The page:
I think that the Gunner might look better with shorter exhaust pipes. I'm sure people will be looking into other options. I saw this Akrapovich exhaust set-up for the HD Street, and I thought it would be a good look for the Gunner.
You have to be careful fiddling with exhausts, especially on HD's and I think by extension victorys. The stock pipes are designed with internal crossovers to give you some semblance of a midrange. Why do you think so many big crusiers going BRAWP BRAWP BRAWWWPPPPPP, will scream like a banshee and accelerate like a baby. Straight pipes kill any midrange, they're grat for making power at the top of the band, which is proper fro racing applications but on the street you want it at the bottom and in the middle...
We said the primary tube size is important to these gas speeds. Keeping things simple, this is summed up as “the larger the tube, the lower the speeds”. For the expanding, hot gases a slower speed means a higher pressure and, conversely, a higher speed is a lower pressure.... BERNOULLI explained this mathematically for us a long, long, time ago.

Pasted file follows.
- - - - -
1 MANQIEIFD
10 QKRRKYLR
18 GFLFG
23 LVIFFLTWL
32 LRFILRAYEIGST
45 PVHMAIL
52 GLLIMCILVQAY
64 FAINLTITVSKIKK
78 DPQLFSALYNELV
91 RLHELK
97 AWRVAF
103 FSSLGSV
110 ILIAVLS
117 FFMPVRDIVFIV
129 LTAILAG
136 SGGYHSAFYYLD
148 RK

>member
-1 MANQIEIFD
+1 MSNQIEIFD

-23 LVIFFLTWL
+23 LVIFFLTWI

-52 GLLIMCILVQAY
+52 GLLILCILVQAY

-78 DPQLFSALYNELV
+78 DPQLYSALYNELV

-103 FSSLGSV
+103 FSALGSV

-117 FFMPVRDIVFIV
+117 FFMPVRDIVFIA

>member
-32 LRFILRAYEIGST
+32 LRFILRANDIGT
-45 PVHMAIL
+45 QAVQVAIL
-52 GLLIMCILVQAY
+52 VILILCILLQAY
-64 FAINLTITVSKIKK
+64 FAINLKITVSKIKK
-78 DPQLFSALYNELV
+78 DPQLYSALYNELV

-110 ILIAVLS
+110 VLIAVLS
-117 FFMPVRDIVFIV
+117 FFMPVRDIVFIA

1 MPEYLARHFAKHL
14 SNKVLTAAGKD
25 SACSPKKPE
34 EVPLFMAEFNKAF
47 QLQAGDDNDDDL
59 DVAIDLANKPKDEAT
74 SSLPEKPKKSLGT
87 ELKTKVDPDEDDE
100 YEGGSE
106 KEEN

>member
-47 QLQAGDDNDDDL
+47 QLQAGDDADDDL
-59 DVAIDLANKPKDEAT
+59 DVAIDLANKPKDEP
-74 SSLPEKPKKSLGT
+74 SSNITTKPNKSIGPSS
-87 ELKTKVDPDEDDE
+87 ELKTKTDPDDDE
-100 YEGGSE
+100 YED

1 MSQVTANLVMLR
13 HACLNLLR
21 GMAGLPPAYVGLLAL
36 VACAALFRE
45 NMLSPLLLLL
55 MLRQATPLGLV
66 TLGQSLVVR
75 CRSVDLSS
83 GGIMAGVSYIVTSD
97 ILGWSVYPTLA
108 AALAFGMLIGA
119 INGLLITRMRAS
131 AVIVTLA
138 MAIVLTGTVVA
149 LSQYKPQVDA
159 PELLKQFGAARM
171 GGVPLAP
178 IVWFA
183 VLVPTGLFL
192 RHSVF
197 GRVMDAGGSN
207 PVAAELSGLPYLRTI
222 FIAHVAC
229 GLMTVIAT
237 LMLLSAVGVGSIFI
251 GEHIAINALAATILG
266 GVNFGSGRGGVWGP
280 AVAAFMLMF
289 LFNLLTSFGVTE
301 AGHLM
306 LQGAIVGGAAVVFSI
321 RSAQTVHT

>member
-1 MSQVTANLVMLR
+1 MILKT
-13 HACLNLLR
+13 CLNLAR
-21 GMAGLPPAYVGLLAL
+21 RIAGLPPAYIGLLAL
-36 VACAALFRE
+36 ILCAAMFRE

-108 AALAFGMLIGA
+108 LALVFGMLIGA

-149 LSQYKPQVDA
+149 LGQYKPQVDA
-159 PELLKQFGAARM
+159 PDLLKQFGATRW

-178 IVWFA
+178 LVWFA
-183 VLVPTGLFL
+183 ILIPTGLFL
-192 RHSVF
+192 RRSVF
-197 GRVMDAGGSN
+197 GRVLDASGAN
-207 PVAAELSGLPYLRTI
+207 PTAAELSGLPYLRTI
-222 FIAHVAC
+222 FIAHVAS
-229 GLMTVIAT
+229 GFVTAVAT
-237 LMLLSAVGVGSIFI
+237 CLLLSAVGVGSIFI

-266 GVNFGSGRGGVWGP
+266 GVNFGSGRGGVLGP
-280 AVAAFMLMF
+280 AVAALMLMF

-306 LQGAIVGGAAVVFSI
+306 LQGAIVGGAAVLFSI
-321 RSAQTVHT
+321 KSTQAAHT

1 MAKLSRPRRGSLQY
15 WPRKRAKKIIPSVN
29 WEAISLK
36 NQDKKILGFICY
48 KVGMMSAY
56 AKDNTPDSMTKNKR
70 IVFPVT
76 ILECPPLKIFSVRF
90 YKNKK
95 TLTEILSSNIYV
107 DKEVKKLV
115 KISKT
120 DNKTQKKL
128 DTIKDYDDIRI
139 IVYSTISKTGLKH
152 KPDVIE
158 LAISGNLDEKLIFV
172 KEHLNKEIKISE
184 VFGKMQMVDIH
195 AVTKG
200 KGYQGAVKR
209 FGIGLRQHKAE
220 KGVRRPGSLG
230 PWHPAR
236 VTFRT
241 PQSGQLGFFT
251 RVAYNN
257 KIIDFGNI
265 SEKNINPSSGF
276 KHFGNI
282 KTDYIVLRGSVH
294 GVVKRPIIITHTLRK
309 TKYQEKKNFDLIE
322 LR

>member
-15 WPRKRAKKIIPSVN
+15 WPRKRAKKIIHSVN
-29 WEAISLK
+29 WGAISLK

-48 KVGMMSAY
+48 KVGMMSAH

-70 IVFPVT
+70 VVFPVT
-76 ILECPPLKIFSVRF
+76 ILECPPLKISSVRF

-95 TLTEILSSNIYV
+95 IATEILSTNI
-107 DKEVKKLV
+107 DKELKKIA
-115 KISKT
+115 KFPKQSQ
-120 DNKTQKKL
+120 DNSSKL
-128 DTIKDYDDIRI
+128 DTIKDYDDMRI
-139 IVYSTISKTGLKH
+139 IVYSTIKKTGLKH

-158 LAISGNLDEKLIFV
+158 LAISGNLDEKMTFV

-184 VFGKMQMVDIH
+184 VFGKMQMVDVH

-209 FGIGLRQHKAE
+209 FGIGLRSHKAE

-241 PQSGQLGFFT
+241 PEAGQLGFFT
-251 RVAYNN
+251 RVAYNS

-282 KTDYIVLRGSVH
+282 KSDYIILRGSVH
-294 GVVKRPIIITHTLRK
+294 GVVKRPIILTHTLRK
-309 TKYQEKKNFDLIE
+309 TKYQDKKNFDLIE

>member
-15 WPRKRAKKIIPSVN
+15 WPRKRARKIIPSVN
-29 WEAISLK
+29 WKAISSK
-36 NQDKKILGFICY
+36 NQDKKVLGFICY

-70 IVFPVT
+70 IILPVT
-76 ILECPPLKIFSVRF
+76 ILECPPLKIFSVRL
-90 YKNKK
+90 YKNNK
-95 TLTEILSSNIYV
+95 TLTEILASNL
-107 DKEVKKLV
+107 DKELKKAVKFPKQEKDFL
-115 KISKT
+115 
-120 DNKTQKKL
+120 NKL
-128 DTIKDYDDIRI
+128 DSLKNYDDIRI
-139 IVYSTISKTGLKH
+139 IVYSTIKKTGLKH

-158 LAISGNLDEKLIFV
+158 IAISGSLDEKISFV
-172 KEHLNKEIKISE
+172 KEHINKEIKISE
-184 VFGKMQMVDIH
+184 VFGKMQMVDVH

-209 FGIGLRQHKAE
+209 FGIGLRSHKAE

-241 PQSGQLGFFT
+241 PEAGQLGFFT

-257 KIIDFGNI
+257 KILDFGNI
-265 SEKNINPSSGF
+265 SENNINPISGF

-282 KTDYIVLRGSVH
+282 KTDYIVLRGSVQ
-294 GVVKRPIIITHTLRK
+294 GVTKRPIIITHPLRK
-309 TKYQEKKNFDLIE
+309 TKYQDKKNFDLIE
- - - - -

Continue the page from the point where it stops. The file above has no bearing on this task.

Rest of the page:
Generally we want a lower pressure and a higher speed in the exhaust. Having a highly negative pressure in the exhaust during the overlap period when both inlet and exhaust valves are open, is the key to making power. Design will influence this but, in regards to the primary tube size, we can simplify things a bit.
The primary tube size will go up in relation to engine size. The size of the tube should be slightly larger that the exhaust port area which, in itself, will most likely be “D-shaped”. The “D-shape” flattens out the floor to the port to increase the flow on the “short” side or floor of the port. Having the tube size much larger than this “slightly larger” is no benefit whatsoever. Simply put, an increase of of 1/4” in diameter will shift the rpm band up about 600 rpm for the same size engine.